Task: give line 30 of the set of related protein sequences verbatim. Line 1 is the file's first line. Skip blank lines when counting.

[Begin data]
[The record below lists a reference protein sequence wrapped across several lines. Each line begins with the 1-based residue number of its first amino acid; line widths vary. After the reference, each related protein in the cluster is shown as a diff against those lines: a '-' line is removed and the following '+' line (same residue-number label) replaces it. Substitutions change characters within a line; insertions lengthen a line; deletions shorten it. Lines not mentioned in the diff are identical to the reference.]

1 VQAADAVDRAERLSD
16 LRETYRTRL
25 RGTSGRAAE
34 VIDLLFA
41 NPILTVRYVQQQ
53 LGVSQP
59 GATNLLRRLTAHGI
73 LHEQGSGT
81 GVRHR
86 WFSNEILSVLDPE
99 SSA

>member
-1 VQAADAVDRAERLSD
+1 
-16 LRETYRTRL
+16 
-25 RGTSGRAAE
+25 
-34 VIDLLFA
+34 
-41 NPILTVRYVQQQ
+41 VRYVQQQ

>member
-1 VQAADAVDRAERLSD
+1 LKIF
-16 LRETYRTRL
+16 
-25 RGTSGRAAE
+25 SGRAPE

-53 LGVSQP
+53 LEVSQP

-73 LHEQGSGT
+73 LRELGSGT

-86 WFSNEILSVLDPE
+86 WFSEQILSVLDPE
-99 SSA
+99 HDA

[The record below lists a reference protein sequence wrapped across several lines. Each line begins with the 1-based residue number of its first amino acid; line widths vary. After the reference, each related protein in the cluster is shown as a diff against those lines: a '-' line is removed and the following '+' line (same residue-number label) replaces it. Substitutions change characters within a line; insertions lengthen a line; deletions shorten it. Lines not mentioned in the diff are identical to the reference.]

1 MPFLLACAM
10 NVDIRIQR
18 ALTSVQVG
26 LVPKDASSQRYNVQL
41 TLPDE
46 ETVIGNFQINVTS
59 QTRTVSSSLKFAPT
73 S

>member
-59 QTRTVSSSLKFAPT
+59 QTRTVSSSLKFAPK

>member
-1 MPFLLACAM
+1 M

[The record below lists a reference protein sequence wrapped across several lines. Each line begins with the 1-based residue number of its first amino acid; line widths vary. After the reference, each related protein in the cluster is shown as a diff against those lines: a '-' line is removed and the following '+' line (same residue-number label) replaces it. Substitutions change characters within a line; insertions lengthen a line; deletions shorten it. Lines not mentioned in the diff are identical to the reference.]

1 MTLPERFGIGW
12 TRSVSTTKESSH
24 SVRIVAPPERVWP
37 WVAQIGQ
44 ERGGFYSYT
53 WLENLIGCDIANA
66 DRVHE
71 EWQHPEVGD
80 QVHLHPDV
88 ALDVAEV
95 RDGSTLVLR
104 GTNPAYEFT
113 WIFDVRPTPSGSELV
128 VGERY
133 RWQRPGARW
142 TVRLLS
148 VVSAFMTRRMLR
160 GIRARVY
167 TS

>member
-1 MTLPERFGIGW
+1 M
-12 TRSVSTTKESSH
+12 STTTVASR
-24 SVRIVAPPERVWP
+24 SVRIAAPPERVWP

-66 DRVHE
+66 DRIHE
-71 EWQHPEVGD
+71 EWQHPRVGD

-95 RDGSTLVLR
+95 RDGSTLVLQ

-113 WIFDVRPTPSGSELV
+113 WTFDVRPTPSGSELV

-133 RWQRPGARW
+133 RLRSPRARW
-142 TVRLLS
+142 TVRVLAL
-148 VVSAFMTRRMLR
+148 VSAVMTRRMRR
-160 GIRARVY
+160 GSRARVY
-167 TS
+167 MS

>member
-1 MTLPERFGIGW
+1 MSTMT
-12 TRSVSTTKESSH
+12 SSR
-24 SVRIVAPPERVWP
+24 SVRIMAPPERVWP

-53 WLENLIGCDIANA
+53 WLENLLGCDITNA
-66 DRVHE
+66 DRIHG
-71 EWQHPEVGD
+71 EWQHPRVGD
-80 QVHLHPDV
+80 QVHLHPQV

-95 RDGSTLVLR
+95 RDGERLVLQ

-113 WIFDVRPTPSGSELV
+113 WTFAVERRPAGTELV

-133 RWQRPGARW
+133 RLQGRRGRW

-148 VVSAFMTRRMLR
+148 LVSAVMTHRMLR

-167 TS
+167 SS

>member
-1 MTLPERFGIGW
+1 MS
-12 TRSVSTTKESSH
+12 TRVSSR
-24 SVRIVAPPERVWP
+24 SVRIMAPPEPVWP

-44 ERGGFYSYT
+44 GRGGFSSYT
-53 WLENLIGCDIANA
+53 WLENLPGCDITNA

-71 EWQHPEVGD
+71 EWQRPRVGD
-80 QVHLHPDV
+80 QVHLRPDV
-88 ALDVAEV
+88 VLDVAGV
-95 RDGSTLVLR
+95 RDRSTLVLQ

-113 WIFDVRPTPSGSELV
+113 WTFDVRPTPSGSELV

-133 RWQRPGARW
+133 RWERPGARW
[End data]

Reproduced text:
+25 SGRAPE